The photographer’s heap — Thomas McMullan

Your tongue runs against the roof of your mouth. Snow falls outside the window and you think of the best word to describe it. Heavy, still, soft. Heavy is the best word; heavy enough that the world creaks under its weight. As you think of the word ‘heavy’ the snow seems to become heavier, neither as still nor as soft as it had been moments before.

You walk from the bed to the desk and you stare at the photographs on the surface. They are [[strewn]]. No, [[spread]]. No, [[curled]] at the edges.

Strewn

The pictures overlap one another across the table. You run your tongue against the roof of your mouth again. There are still marks on your knuckles from where you punched the side of the table and, smoothing your hand against the wood, you look for signs of damage.

You consider the pictures. Forests overlaid with a motorway, a motorway overlaid with a bedroom. Her hair falling across her cheek, the light pouring through the window. You think of a word for the light. It [[shimmers]]. No, it [[glows]].

Spread

The pictures cover the table from one side to the other. It took time to arrange them like this, overlapping at the edges but each image isolated. Last night you separated the small piles into individual pictures and it felt as if you were spreading butter across a slice of bread.

You touch your tongue against the roof of your mouth and you survey the scenes. The bedrooms beside the motorway, the motorway beside the forests. The trees are dark in the background. You think of a word for the trees. They [[stand]]. No, they [[sway]].

Curled

The pictures towards the sides of the surface have dried but those in the centre are wet. You stoop to feel the underside of the table, to see if there’s a dip in the wood. The surface is flat. You touch the curled edges and they feel hard and brittle. If you hadn’t woken up in the middle of the night more of the photographs would be lost. These are already lost, you say to yourself.

The scenes in the wet pictures are smudged. A forest bleeds into a bedroom, a bedroom bleeds into a motorway. The cars are blurred. You think of a word for the cars. They [[shoot]]. No, they [[stalk]].

Shimmers

The light in the picture shimmers as it comes through the open window. The light is on her thigh. It is spread thin. If it spreads any further it will break.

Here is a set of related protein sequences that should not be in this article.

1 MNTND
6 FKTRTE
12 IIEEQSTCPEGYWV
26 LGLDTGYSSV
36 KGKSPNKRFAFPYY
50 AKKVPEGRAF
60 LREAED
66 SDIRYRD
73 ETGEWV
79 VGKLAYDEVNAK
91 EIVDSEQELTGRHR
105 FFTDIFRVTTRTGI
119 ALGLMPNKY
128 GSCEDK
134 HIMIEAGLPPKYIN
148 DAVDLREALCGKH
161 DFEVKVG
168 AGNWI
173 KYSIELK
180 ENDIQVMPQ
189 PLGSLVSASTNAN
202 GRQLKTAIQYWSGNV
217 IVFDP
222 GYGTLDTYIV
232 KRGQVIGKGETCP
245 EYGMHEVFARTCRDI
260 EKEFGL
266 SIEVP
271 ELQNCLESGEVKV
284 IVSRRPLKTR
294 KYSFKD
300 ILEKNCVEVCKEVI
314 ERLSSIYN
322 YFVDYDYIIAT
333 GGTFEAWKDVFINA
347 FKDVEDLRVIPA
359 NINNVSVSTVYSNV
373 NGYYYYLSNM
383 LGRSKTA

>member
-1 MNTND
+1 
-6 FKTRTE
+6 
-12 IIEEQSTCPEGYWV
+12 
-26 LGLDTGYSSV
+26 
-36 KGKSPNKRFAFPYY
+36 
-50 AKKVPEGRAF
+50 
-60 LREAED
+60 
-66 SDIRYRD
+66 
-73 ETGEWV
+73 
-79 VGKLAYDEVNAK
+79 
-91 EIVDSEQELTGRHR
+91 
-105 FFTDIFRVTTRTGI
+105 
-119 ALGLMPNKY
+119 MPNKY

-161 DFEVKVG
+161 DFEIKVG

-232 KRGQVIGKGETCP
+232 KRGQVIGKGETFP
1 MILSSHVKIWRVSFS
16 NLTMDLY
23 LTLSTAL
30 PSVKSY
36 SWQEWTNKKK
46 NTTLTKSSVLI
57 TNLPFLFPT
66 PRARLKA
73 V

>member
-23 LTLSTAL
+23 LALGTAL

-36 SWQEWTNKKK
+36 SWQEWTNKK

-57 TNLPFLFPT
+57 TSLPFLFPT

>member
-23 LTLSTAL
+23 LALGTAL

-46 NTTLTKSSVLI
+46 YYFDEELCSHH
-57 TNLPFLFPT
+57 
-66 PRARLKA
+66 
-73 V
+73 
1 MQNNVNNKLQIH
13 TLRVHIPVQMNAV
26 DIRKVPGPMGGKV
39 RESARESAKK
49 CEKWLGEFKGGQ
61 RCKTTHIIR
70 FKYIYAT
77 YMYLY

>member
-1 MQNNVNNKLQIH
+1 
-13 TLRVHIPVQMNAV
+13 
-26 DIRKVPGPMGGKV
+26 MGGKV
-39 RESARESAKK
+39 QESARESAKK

The snow is heavy outside the window. It is no longer still or soft. You run your tongue against the roof of your mouth and you try to think of a word for her skin.

You put your hand on the table. You begin to order the photographs. You pick up those closest to the edges and you hold them in your hands. Here is a coastline, here is a dockyard, here is a bench. She is sat on the bench and she stares into the camera. You look at the grass below her. It is hard to tell if it is real. You can’t remember if you took this photograph inside or outside. It was [[inside]]. No, it was [[outside]].

Glows

The light in the picture glows as it comes through the open window, warming the sheets of the bed. The light covers her thigh and runs up to her stomach, marking out a white square of skin.

The snow is heavy outside the window. It is no longer still or soft. You run your tongue against the roof of your mouth and you try to think of a word for her skin.

You put your hand on the table. You begin to order the photographs. You pick up those closest to the edges and you hold them in your hands. Here is a coastline, here is a dockyard, here is a bench. She is sat on the bench and she stares into the camera. You look at the grass below her. It is hard to tell if it is real. You can’t remember if you took this photograph inside or outside. It was [[inside]]. No, it was [[outside]].

Stand

The trees stand in a row. Beneath the branches she stands with arms outspread. The size of the trees makes it seem as if she is standing beside a wall. With their trunks firm in the dirt they tower over her. Her neck is turned to the side. Her shoulder is bare.

The snow is heavy outside the window. It is no longer still or soft. You run your tongue against the roof of your mouth and you try to think of a word for her skin.

You put your hand on the table. You begin to order the photographs. You pick up those closest to the edges and you hold them in your hands. Here is a coastline, here is a dockyard, here is a bench. She is sat on the bench and she stares into the camera. You look at the grass below her. It is hard to tell if it is real or not. You can’t remember if you took this photograph inside or outside. It was [[inside]]. No, it was [[outside]].

Sway

The trees sway, their bodies pushed to the side by the wind. She pushes her boots into the dirt and stays put. She fights against the wind but the trees behind her let themselves be led. Their trunks bend and their branches dip. A leaf has fallen and is resting on the skin of her shoulder.

The snow is heavy outside the window. It is no longer still or soft. You run your tongue against the roof of your mouth and you try to think of a word for her skin.